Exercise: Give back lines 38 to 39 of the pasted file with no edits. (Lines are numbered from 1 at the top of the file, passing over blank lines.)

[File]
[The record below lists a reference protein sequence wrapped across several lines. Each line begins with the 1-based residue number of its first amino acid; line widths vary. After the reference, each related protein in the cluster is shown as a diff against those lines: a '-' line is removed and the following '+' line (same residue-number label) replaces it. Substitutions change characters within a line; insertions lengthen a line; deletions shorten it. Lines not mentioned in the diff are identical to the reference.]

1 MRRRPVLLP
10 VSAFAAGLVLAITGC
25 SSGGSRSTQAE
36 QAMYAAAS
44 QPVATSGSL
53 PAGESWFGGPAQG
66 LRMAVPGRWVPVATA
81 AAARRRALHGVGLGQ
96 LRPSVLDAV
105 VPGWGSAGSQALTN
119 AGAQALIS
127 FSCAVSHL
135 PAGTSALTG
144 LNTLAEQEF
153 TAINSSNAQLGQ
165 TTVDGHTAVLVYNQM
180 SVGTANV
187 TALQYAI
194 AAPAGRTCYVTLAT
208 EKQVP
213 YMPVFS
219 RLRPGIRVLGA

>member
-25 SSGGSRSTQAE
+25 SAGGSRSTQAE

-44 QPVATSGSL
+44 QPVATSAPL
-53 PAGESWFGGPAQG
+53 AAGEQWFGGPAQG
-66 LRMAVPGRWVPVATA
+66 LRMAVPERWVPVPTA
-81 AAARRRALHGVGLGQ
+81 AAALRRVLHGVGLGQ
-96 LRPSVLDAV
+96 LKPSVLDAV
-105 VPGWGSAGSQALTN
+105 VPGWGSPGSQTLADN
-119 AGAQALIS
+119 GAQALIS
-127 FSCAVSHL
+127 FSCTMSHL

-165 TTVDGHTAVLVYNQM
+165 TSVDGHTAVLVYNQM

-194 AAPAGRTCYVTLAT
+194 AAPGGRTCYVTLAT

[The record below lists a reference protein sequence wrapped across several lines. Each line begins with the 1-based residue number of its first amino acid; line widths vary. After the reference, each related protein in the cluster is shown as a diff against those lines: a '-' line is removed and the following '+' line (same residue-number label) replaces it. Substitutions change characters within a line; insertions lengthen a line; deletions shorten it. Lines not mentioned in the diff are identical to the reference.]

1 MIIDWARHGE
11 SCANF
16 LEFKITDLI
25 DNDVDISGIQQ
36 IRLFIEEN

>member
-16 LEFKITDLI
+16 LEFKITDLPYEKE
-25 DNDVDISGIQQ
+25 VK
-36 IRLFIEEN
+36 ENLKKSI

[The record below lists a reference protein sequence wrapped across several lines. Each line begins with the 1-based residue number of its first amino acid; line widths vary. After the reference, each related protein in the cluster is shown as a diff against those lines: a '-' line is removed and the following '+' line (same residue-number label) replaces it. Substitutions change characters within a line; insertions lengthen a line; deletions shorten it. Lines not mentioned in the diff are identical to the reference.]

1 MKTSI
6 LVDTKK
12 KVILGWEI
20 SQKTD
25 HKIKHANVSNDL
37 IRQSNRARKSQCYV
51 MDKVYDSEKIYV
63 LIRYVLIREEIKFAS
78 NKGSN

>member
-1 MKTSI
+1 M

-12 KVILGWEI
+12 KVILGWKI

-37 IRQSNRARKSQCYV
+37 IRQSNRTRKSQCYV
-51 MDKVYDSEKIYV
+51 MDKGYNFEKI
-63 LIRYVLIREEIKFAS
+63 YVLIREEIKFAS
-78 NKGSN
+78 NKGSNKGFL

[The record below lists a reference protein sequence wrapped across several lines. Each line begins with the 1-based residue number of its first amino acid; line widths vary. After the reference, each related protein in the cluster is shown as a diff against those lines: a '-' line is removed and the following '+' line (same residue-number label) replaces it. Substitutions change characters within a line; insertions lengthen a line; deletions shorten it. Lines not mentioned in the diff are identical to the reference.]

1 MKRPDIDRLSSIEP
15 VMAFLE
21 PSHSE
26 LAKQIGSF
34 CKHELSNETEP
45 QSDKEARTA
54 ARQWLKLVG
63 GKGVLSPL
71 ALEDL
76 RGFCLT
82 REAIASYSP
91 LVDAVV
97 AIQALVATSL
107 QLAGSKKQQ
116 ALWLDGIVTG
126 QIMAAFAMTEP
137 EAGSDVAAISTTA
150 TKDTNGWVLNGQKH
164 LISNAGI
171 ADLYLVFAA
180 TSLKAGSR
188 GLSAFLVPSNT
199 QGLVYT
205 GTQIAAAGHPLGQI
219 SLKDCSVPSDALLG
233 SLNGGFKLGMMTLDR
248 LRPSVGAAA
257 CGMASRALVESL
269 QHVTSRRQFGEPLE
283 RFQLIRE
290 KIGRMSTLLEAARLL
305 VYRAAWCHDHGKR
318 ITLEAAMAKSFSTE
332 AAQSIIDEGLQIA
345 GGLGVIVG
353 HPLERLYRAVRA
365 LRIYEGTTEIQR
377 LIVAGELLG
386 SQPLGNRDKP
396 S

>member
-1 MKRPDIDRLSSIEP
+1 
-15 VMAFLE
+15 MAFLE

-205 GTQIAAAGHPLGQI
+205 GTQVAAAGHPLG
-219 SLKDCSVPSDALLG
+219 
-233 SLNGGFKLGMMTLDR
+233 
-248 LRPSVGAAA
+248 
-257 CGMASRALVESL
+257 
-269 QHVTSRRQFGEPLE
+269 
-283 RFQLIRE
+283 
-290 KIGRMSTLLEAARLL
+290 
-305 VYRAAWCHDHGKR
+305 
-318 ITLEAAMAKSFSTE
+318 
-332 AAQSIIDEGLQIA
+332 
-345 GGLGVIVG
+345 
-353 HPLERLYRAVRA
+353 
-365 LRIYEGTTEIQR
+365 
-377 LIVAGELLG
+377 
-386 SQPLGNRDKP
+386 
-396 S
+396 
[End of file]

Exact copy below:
+105 VPGWGSPGSQTLADN
-119 AGAQALIS